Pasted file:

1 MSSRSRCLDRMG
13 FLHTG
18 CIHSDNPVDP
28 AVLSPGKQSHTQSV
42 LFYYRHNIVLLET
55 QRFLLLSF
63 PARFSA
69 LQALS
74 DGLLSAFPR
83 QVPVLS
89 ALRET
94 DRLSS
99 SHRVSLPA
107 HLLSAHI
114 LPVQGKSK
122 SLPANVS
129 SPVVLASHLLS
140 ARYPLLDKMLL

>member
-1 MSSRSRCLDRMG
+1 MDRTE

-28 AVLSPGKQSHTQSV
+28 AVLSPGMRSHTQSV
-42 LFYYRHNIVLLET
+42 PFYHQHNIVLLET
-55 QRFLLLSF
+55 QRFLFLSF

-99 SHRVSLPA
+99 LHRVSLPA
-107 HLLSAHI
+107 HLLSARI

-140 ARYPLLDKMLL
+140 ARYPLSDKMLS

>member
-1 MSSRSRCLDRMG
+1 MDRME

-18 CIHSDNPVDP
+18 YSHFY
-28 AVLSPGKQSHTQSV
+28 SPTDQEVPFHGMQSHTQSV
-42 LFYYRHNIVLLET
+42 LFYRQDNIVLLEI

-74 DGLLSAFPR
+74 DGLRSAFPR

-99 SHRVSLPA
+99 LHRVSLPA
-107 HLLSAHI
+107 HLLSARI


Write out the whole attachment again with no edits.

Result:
1 MSSRSRCLDRMG
13 FLHTG
18 CIHSDNPVDP
28 AVLSPGKQSHTQSV
42 LFYYRHNIVLLET
55 QRFLLLSF
63 PARFSA
69 LQALS
74 DGLLSAFPR
83 QVPVLS
89 ALRET
94 DRLSS
99 SHRVSLPA
107 HLLSAHI
114 LPVQGKSK
122 SLPANVS
129 SPVVLASHLLS
140 ARYPLLDKMLL

>member
-1 MSSRSRCLDRMG
+1 MDRTE

-28 AVLSPGKQSHTQSV
+28 AVLSPGMRSHTQSV
-42 LFYYRHNIVLLET
+42 PFYHQHNIVLLET
-55 QRFLLLSF
+55 QRFLFLSF

-99 SHRVSLPA
+99 LHRVSLPA
-107 HLLSAHI
+107 HLLSARI

-140 ARYPLLDKMLL
+140 ARYPLSDKMLS

>member
-1 MSSRSRCLDRMG
+1 MDRME

-18 CIHSDNPVDP
+18 YSHFY
-28 AVLSPGKQSHTQSV
+28 SPTDQEVPFHGMQSHTQSV
-42 LFYYRHNIVLLET
+42 LFYRQDNIVLLEI

-74 DGLLSAFPR
+74 DGLRSAFPR

-99 SHRVSLPA
+99 LHRVSLPA
-107 HLLSAHI
+107 HLLSARI